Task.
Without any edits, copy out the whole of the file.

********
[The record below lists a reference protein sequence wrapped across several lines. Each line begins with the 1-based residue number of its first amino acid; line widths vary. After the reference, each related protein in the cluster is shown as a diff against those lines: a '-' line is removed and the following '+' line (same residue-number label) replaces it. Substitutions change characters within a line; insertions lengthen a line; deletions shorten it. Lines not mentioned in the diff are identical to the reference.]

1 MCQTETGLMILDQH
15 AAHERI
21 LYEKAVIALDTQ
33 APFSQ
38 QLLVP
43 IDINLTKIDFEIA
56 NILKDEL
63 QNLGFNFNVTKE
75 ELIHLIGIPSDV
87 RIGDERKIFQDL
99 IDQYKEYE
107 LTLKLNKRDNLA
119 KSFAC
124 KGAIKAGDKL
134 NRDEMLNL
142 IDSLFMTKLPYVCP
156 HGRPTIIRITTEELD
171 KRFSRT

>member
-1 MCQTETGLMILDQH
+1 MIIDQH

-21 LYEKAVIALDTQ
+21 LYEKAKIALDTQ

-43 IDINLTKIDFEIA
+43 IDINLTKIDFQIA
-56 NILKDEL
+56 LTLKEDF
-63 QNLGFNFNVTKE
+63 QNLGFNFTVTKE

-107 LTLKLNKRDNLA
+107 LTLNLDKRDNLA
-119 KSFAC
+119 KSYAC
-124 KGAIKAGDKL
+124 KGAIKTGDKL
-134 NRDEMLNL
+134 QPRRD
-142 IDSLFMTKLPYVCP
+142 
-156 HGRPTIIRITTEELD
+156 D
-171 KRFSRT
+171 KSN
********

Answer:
[The record below lists a reference protein sequence wrapped across several lines. Each line begins with the 1-based residue number of its first amino acid; line widths vary. After the reference, each related protein in the cluster is shown as a diff against those lines: a '-' line is removed and the following '+' line (same residue-number label) replaces it. Substitutions change characters within a line; insertions lengthen a line; deletions shorten it. Lines not mentioned in the diff are identical to the reference.]

1 MCQTETGLMILDQH
15 AAHERI
21 LYEKAVIALDTQ
33 APFSQ
38 QLLVP
43 IDINLTKIDFEIA
56 NILKDEL
63 QNLGFNFNVTKE
75 ELIHLIGIPSDV
87 RIGDERKIFQDL
99 IDQYKEYE
107 LTLKLNKRDNLA
119 KSFAC
124 KGAIKAGDKL
134 NRDEMLNL
142 IDSLFMTKLPYVCP
156 HGRPTIIRITTEELD
171 KRFSRT

>member
-1 MCQTETGLMILDQH
+1 MIIDQH

-21 LYEKAVIALDTQ
+21 LYEKAKIALDTQ

-43 IDINLTKIDFEIA
+43 IDINLTKIDFQIA
-56 NILKDEL
+56 LTLKEDF
-63 QNLGFNFNVTKE
+63 QNLGFNFTVTKE

-107 LTLKLNKRDNLA
+107 LTLNLDKRDNLA
-119 KSFAC
+119 KSYAC
-124 KGAIKAGDKL
+124 KGAIKTGDKL
-134 NRDEMLNL
+134 QPRRD
-142 IDSLFMTKLPYVCP
+142 
-156 HGRPTIIRITTEELD
+156 D
-171 KRFSRT
+171 KSN